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Facts About Sun Conures

Sun Conure Facts - Pet Sun Conure Information

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Sun Conures are among the most popular pet bird species, and have been for many years. There are several reasons for this -- not limited to the fact that they are arguably the most vividly colored and beautiful Conure species. While most people are initially attracted to the Sun Conure for its stunning looks, those who fall in love with the species do so due to its many other endearing characteristics. Take a look at some of the facts listed below to learn more about Sun Conures and what it's like to keep them as pets. You might decide that one of these bright and beautiful birds would be the perfect companion for you!

Sun Conures are medium sized parrots.

Coming in at around 12 inches in length from the beak to the end of the tailfeathers, the Sun Conure is a medium sized bird with a nicely proportioned figure, healthy birds being neither slim nor stout in profile. They have a classic parrot look to them without the size and bulk of larger birds like Macaws or Cockatoos, making them very appealing to those who are drawn to the look of more exotic bird species but don't have the room to house and care for a very large bird.

Sun Conures are very loud.

One thing that potential Sun Conure owners should realize is that these birds are extremely loud, and are not a good choice for those who live in apartments. They possess and ear piercing scream that they will emit throughout the day, more notably at sunrise and sunset. Their contact call can carry for miles, and helps them locate each other in the wild while out foraging for food during the day. In captivity, however, this level of noise can cause problems for those who live in close proximity to their neighbors.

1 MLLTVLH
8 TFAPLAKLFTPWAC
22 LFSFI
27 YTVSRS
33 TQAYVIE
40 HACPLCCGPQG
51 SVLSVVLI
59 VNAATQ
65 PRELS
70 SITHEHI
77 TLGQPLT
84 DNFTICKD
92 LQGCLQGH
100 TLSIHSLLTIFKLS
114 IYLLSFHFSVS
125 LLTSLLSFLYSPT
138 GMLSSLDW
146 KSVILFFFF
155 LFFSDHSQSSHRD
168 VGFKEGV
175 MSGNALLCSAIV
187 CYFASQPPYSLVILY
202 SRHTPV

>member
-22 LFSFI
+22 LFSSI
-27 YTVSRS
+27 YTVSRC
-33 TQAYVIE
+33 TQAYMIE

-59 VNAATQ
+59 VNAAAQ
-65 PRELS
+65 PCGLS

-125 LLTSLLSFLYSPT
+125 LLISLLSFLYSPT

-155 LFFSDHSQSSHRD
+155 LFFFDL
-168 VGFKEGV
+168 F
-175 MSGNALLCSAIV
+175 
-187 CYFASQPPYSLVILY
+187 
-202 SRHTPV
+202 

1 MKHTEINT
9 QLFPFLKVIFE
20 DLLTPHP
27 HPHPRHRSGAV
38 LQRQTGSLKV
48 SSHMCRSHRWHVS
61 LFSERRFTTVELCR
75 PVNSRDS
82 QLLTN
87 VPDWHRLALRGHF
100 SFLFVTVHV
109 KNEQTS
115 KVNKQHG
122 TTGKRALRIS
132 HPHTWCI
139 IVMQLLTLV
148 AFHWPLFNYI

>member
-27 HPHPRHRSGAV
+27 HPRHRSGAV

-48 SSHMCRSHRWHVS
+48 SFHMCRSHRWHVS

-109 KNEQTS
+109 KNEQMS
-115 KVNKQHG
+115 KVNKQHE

Sun Conures can live for up to 30 years.

Adopting a Sun Conure is no small commitment -- with proper care, these birds can have a lifespan of up to 30 years in captivity. Before you decide to take the plunge and bring a Sun Conure home, make sure that you are willing and able to commit to caring for your bird for at least this amount of time. All too often, unprepared people adopt these sorts of birds and then decide that they aren't willing to care for them for as long as they will live, and this results in many homeless parrots. Don't let your bird become a statistic!

Some Sun Conures can learn to talk.

While it's certainly not the case for all Sun Conures, some individual birds have learned to talk quite successfully, and have been able to amass a vocabulary of a few dozen words. In general though, it's not reasonable to expect a Sun Conure to develop the talking prowess of other types of parrots like Amazons and Macaws. More often than not, Sun Conures tend to prefer to mimic other types of sounds, such as whistles, microwaves, doorbells, and telephones. Some Sun Conures never mimic any sounds at all, and prefer to stick to the normal range of vocalizations for their species.

Sun Conures are known for their vivid colors.

While their colors are somewhat similar to the equally popular Jenday Conure when they are juveniles, Sun Conures are widely regarded as the most colorful of all the Conure species. This is because a mature Sun Conure sports plumage in a variety of shades of red, yellow, green orange, blue, and in some birds, tones of violet. Another distinctive feature of the Sun Conure is the bare white patches of skin around the eyes, known as "eye rings." These patches are similar to the bare patches commonly noted in Macaw species, and are seen by many as an attractive feature for a parrot to have.

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